Energy Institute

How should we decide what generation sources we use in the future?

Ireland’s energy policy, and the way Irish electricity generators decide their power generation sources, are largely based on EU policy and on commercial considerations relating to energy cost, security of supply and sustainability. All new sources of energy and power generation have to balance tests of cost-effectiveness, reliability of supply and environmental impact.

A key part of the EU and Irish energy policy framework is driven by the need to avoid damaging climate change. In 2008 the EU member states collectively decided to reduce greenhouse gas emissions from energy by 20% by 2020. New, more demanding targets are proposed for 2030 and the Irish Government’s Energy White Paper has advanced an 80% emission reduction trajectory to 2050.

Progress towards 2020 Renewable Energy and Energy Efficiency Targets for Ireland

DCENR (2015) Ireland’s Transition to a Low Carbon Energy Future 2015-2030. Available Online

Target 2020 (Target) 2014 (Actual) Distance to Target
Renewable Energy (Overall) 16% 8.6% 7.4%
Renewable Electricity (RES-E) 40% 22.7% 17.3%
Renewable Heat (RES-H) 12% 6.6% 5.4%
Renewable Transport (RES-T) 10% 5.2% 4.8%
Energy Efficiency 20% saving 8-9% saving 11-12% saving

At the same time as the European Union’s Emissions Trading Scheme (EU-ETS) was created in 2009 the Union adopted the 2020 country-specific targets for renewable energy 1. The Government decided that Ireland’s overall target of 16% renewable energy in energy demand would be partly met by a 40% target for renewable energy in electricity (Table 1). Setting a higher target for electricity, than for example in transport where Ireland’s target is 10%, has been the norm across the EU 2. A 12% renewable contribution to heat (thermal requirement – heating and cooling) is the third part in achieving the overall target. The practical question Ireland faced was how to apportion and meet the renewable energy targets for electricity and heat from renewable sources.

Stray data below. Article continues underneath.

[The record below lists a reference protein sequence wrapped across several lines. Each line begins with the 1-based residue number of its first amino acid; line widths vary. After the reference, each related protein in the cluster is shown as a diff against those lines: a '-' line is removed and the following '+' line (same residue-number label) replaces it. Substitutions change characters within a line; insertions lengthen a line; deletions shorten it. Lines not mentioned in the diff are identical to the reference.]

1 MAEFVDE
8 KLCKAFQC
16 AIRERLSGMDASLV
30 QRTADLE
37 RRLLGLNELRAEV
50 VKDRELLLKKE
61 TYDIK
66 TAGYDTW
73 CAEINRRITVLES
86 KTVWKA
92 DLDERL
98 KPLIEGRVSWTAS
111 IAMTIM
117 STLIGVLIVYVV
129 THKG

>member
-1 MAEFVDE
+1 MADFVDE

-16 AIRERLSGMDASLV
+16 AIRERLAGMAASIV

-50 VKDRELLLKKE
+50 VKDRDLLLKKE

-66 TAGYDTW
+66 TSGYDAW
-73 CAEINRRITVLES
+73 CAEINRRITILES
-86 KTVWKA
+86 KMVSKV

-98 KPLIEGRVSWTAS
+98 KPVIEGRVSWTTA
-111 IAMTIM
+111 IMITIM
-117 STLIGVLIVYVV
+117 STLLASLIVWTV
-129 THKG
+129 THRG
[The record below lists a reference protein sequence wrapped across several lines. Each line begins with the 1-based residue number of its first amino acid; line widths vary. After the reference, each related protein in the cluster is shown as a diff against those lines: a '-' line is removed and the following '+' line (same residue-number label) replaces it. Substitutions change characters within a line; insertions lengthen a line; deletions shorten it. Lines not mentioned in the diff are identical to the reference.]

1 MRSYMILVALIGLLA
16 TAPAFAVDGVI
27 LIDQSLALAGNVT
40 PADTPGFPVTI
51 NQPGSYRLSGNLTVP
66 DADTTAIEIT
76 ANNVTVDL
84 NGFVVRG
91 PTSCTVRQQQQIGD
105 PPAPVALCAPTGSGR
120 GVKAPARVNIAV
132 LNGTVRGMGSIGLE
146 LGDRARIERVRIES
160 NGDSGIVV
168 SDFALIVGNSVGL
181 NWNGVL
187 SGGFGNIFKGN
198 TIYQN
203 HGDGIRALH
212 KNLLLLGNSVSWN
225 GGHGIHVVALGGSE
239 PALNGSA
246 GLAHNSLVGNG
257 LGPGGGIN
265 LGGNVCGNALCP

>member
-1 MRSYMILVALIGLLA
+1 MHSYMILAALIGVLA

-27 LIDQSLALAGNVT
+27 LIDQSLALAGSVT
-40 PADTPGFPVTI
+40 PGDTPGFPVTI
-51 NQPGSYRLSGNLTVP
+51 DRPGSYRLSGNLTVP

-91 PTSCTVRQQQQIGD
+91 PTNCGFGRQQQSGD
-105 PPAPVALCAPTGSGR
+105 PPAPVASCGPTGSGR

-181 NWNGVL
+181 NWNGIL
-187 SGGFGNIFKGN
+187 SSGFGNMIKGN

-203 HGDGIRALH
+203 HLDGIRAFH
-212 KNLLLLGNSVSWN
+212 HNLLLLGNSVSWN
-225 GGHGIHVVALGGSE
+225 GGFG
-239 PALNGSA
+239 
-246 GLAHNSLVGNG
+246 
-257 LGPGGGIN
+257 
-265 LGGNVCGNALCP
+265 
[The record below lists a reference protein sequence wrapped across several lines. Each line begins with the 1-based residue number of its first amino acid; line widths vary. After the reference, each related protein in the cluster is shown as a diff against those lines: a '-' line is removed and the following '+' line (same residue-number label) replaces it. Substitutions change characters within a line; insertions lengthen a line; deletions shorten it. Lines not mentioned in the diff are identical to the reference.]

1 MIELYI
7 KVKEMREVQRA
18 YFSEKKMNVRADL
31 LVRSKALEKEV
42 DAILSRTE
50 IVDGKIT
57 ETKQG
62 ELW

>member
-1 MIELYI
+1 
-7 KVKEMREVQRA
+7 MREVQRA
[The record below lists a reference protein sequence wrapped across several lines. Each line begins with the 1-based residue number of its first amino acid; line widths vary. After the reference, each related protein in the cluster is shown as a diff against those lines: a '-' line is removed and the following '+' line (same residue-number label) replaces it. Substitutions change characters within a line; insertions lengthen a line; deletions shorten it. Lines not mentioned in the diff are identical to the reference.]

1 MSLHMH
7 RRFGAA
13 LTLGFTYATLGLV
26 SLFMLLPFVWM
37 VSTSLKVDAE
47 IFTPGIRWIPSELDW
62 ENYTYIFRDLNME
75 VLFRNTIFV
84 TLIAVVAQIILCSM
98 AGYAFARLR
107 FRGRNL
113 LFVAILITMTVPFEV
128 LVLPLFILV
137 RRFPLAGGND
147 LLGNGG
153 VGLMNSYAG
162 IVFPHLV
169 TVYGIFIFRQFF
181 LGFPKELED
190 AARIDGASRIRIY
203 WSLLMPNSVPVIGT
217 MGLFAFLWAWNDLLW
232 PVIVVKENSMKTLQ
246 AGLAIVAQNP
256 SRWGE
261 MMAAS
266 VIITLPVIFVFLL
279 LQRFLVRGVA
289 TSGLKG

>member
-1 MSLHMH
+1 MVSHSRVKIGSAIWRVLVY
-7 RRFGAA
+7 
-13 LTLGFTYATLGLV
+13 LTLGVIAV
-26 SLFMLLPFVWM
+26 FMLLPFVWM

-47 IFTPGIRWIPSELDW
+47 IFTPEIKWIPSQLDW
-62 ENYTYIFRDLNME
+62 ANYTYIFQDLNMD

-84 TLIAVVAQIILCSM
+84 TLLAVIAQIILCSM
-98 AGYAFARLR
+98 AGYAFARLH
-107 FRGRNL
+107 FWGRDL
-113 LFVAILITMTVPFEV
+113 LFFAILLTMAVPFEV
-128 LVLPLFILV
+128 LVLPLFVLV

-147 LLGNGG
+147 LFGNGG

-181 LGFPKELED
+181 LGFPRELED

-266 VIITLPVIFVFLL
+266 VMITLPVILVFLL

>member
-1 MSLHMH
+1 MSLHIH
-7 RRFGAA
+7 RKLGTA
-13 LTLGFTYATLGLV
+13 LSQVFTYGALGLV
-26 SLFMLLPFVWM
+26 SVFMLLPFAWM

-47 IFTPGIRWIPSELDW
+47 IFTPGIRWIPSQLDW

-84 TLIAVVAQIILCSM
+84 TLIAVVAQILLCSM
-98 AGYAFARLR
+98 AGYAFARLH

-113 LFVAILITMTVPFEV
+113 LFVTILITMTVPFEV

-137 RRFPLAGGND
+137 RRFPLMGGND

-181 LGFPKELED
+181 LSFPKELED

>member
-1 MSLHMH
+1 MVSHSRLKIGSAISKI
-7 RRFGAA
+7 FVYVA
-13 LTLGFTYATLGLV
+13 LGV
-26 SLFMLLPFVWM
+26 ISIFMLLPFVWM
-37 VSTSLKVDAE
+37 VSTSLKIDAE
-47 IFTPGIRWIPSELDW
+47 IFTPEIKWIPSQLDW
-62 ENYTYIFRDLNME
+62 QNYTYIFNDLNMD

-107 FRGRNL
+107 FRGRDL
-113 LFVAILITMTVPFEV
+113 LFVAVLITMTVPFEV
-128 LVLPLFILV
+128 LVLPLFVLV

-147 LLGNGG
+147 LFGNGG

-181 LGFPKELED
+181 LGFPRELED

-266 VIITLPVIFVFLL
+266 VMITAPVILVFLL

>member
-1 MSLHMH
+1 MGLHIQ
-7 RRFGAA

An All-Island renewable energy resource study was commissioned to evalute the options and technologies in terms of resource availability, cost of development, security of supply and environmental impact. The conclusions placed the focus on wind and certain biomass applications where there were resource utilisation or other environmental and energy benefits (Table 2) 3. For example, the recovery of landfill gas for power generation uses a waste stream of methane which is a greenhouse gas with a global warming potential twenty-five times that of CO2.

Table 2. Renewable Generation Targets for various scenarios towards 2020 in MWe

CER (2015) Review for Fuel Stock Obligations for Electricity Generators as Specified in CER/09/001. CER/15/213. Available Online

Portfolio 1 Portfolio 2 Portfolio 3 Portfolio 4 Portfolio 5 Portfolio 6
LFG 68 68 68 68 68 68
Biogas 73 73 73 73 206 269
Biomass 25 25 25 25 92 167
Co-firing 104 104 104 104 104 104
Sewage Gas 4 4 4 4 4 16
Ocean Tidal 70 70 70 70 200 200
Ocean Wave 0 0 0 0 0 1400
Wind 2000 4000 4000 4000 6000 8000

The policy for the depoyment of renewable energy in electricity has been implemented with the release of tranches (a specified amount of power in MW) of power purchase agreements guaranteeing, through the Renewable Energy Feed-In Tarriff or REFIT scheme, minimum prices for electricity from renewable energy sources such as wind, biomass, CHP and hydro.

In recent times, the impact of the EU 2020 policy on the affordability of energy in Europe, in comparison to the United States and our other trading partners, has put a new focus on cost-effectiveness. If cost is a key factor in how we make our decisions, at the moment fossil fuels are often cheaper than alternatives. However, fossil fuels have external costs in the form of greenhouse gas emissions which are causing climate change along with other detrimental health and environmental effects from nitrous oxides and particulates.

In addition, the supply of fossil fuels is not always guaranteed: We imported over 85% of our oil and gas in 2014 4 and these supplies could be interrupted by international events. Past oil crises that led to disruptions to our oil supply and economically damaging spikes in prices brought about a resurgence of coal use, but also gave a new impetus to energy efficiency.

More recently the high fuel conversion efficiency, lower greenhouse gas emissions, and new gas-fired combined cycle technology led the move to natural gas for electricity generation. This was greatly assisted by the speed with which the new Combined Cycle Gas Turbine (CCGT) plants could be financed and built.

The introduction of emissions trading for the power sector at a European level 5 in the form of the EU- ETS has left the choice of energy for power generation in the hands of the market. Government regulation and policy still influences the choice of fuels through market rules and price support for renewables and peat. Electricity demand, the price of carbon emission permits, and the ability of new plant with new technology to compete taking account of the fuel price outlook are among the factors weighed up by investors in making their power generation technology and investment choices.